“All too often, when we see injustices, both great and small, we think, That's terrible, but we do nothing. We say nothing. We let other people fight their own battles. We remain silent because silence is easier. Qui tacet consentire videtur is Latin for 'Silence gives consent'. When we say nothing, when we do nothing, we are consenting to these trespasses against us.”
― Roxane Gay, Bad Feminist
As the case spanning over nearly a decade-and-a-half finally came to the dockets, the supporters of Dera Sacha Sauda, including swarms of women and children thronged to Panchkula and Chandigarh claiming innocence of Ram Rahim Singh Insaan. In the electoral and political bargaining that happened, everything from Rahim’s movies, to choppers, to rock concerts and jewellery was showered with attention. Yet the spectacle-seeking audience glossed over the two braveheart victims. The incident became more about the personality of a bling Godman rather than the strength it took for the two women coming from Indian hinterland, from families seeped into devotion of ‘pitaji’, who took it upon themselves to stand up for themselves.
Crime against women in India has achieved a chillingly normal status. The mundane sequence of events, the routine paragraphs on page 5 of National newspapers screaming of a host of offences committed against women from age group, right after birth till their dying breath, tells a tragic tale of their status in the country. One of the reasons why it becomes easy to get away with such crimes is often due to the patriarchal notion of ‘honour’ associated with a woman. So during violence, riots, civil strife, women become the first targets to deliver a blow to the entire community. This idea of honour forces women to remain silent, often see perpetrators of the crime every day.
One of the earliest, most hard-hitting incidents that comes to mind, is the gang-rape of Bhanwari Devi in a Rajasthan village in 1992. Ironically, she was a ‘saathin’ or grassroots worker working for the Women’s Development Programme who tried to stop a child marriage. This resulted in rape at the hands of five upper caste men. What followed was a decade-long battle for justice that constantly eluded her. Bhanwari Devi was insulted, ostracised and labelled a liar. Her vaginal swab was delayed, police action hesitant, and her rapists roamed free. 25 years on, Bhanwari still awaits punishment for those who violated her. However, her fight for not just her own self-respect but women’s rights led to the groundbreaking Vishakha Guidelines, when finally India had some semblance of a code against sexual harassment at workplace, which resulted in a law in 2013.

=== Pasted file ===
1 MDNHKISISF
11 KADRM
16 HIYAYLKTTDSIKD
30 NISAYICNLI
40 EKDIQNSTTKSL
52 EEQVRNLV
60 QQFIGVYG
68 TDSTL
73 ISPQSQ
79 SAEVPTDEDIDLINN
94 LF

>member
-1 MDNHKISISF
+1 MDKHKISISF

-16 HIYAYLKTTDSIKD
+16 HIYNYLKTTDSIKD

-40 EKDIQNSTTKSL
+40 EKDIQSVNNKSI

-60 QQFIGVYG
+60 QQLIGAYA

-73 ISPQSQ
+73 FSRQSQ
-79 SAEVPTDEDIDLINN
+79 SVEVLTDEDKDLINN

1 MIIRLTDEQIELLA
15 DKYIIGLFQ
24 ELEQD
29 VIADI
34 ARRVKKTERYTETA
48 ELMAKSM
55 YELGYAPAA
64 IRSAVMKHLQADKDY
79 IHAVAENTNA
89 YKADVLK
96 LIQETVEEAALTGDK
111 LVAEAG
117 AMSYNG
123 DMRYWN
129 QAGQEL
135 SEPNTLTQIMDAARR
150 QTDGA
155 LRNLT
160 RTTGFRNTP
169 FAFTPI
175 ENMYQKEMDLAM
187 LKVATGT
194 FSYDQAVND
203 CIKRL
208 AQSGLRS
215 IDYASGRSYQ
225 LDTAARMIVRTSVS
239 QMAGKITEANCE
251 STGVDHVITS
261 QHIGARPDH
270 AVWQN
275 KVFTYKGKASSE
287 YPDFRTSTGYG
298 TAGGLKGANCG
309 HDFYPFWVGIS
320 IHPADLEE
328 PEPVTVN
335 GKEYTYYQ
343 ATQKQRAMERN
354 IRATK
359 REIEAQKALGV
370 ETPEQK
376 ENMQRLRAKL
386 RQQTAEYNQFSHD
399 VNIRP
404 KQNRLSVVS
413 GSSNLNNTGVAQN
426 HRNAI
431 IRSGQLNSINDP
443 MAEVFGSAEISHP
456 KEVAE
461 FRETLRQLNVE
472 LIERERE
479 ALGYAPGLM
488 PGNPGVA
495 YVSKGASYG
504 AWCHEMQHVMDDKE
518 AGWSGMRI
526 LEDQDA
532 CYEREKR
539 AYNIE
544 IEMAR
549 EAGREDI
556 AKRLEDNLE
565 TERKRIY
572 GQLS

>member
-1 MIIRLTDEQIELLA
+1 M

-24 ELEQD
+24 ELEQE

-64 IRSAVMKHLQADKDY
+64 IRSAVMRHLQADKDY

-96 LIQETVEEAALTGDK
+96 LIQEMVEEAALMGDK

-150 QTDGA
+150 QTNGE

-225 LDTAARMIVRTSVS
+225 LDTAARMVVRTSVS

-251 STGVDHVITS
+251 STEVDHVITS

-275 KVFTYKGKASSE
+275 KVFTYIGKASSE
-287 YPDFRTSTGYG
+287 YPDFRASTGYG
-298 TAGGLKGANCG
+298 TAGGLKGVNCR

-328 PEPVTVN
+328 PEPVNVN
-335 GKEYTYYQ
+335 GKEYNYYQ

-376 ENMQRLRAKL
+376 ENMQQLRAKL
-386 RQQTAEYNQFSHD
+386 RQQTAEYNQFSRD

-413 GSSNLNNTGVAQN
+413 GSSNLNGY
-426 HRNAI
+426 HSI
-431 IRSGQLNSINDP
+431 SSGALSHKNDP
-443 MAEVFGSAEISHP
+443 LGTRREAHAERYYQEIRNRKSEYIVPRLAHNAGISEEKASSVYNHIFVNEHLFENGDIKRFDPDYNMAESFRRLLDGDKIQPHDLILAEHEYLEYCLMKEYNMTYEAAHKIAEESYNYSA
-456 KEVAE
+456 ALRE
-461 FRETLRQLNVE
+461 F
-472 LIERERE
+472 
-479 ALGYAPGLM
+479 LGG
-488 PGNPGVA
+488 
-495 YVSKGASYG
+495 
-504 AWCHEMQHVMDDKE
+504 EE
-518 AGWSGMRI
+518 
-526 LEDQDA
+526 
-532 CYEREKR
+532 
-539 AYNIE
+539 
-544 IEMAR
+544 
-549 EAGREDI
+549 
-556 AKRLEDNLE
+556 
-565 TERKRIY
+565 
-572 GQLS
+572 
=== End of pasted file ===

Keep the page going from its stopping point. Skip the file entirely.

10 years on, across the border, Mukhtaran Bibi in Baloch village of Meerwala, Pakistan was gang-raped at the order of a tribal council of Mastoi clan, a more powerful group than her tribe. Battling for justice was not easy in the badlands of Balochistan with Bibi facing the ire of the social and political systems of the country. The Supreme Court of Pakistan in 2011 acquitted the accused. Bhanwari Devis are not restrained by borders of nation, religion, caste or class. Bibi, despite the threat to her life has been at the forefront to support and educate Pakistani women and girls. Women voicing concerns against violence of any kind is blasphemous for the conservative and fundamentalist sections of society. Like the murder of journalist Gauri Lankesh, a free-thinking woman, who did not fit the strict mould of timid femininity and so, was gunned down. Yet, unfortunately, for the bigots, the explosive ideas of these women can’t be trampled on just as easily.
These women are examples to rising up against atrophied patriarchal system that treats women as mere subjects, lacking agency. These women came from impoverished backgrounds and yet fought gory legal battles to assert what is right. The anonymous letter to then Prime Minister and Chief Justice told a tale of sexual exploitation against numerous sadhvis. Two of them became voice of tens of others, who in the name of piety were turned into instruments of pleasure for a baba riding the high of power. One of the sadhvis saw her brother being murdered and constant threat to her life and that of her loved ones. Yet she persisted and resisted. These women are NOT victims, they are survivors. They are fighters. By speaking up against injustice, against exploitation, against violation of their free will, they become burning symbols for the need to finally not be silent.
Prerna Trehan (Author)